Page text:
On Monday, Rep. Luis Gutierrez (D-IL) suggested that until Congress passes sweeping amnesty legislation, “every institution in America” should find ways to ignore or work around federal immigration laws. He also said that President Barack Obama’s Deferred Action program was the first step in implementing more amnesty programs.

Testifying before a Senate Subcommittee hearing in Chicago on “Immigrant Enlistment” that Sen. Dick Durbin (D-IL) chaired, Gutierrez said that “every institution in America, including our military, must work around the inability of our federal government and the U.S. House of Representatives to fix our immigration system.”

He also pushed the Navy and Marines to allow U.S. citizens who are married to illegal immigrants to enlist at a hearing in which Durbin called on the Pentagon to start enlisting DREAMers.

***

In a recent commentary, National Institute for Latino Policy President Angelo Falcón wrote, “Although immigration reform affects about 15 percent of the total Latino population, as a public policy issue it now occupies almost all the Latino policy agenda, sucking up, as one colleague recently put it, all the oxygen on Latino issues.”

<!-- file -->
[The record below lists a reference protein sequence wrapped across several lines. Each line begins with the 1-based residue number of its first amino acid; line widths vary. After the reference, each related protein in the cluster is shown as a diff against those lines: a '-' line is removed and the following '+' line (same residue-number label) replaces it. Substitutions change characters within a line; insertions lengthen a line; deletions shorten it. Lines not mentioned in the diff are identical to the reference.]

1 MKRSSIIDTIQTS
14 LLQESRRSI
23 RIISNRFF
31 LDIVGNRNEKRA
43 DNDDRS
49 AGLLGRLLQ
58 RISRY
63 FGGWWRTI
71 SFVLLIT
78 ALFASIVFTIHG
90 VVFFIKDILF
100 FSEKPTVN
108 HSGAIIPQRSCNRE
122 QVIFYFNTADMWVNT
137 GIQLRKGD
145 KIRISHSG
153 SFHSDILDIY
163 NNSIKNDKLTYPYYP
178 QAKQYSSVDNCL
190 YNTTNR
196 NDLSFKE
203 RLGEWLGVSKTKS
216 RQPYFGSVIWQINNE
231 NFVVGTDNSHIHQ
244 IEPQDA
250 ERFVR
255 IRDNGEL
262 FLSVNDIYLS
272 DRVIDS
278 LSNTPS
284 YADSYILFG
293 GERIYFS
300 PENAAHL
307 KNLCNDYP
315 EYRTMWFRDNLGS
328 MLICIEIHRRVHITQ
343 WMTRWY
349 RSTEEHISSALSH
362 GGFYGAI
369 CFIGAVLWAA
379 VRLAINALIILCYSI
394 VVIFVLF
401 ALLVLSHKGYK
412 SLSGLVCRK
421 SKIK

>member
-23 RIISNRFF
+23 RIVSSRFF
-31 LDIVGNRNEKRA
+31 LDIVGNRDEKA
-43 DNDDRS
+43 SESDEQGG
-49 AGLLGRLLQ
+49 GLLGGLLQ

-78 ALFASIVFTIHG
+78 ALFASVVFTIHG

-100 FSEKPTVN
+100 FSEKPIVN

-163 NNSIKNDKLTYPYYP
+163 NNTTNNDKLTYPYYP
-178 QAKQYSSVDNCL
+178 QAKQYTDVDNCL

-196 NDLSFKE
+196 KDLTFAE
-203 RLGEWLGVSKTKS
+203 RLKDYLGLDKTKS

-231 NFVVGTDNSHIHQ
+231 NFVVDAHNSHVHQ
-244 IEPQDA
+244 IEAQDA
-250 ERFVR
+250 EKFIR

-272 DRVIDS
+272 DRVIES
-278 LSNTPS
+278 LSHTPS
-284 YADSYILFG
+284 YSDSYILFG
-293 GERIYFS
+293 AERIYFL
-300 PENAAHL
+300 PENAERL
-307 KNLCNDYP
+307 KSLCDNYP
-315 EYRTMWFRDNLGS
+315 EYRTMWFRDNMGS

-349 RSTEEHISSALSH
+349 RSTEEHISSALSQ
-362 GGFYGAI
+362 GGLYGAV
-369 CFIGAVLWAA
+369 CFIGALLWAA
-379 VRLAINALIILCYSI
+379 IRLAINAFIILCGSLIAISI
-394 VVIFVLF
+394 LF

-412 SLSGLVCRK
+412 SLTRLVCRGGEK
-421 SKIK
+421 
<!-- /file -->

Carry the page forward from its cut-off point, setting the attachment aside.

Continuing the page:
Falcón questions whether the continued debate about the status of the undocumented population is a distraction from the needs of the much larger pool of Hispanics who are citizens. The Pew Research Hispanic Trends Project estimates that there are 11.7 undocumented migrants in the U.S. By comparison, the U.S. Census Bureau reports that the overall U.S. Hispanic population is 53 million…

Still, Beltrán sees one significant by-product of the drawn-out immigration debate. “We now have a younger generation who has become politicized. They are savvy, skeptical, and optimistic all at the same time. I think this will have long-term consequences, because they have a sense of their own power.”

This “immigration generation” will someday turn their energy and focus to other issues, argues Beltrán. “These young people are participating in civil disobedience and so much activism in their 20s,” she said. “Imagine what they are going to be doing in their 40s – with law degrees!”

***

***

“Mr. Speaker, I give you George W. Bush, the man who will go down in history as the last Republican president in American history.”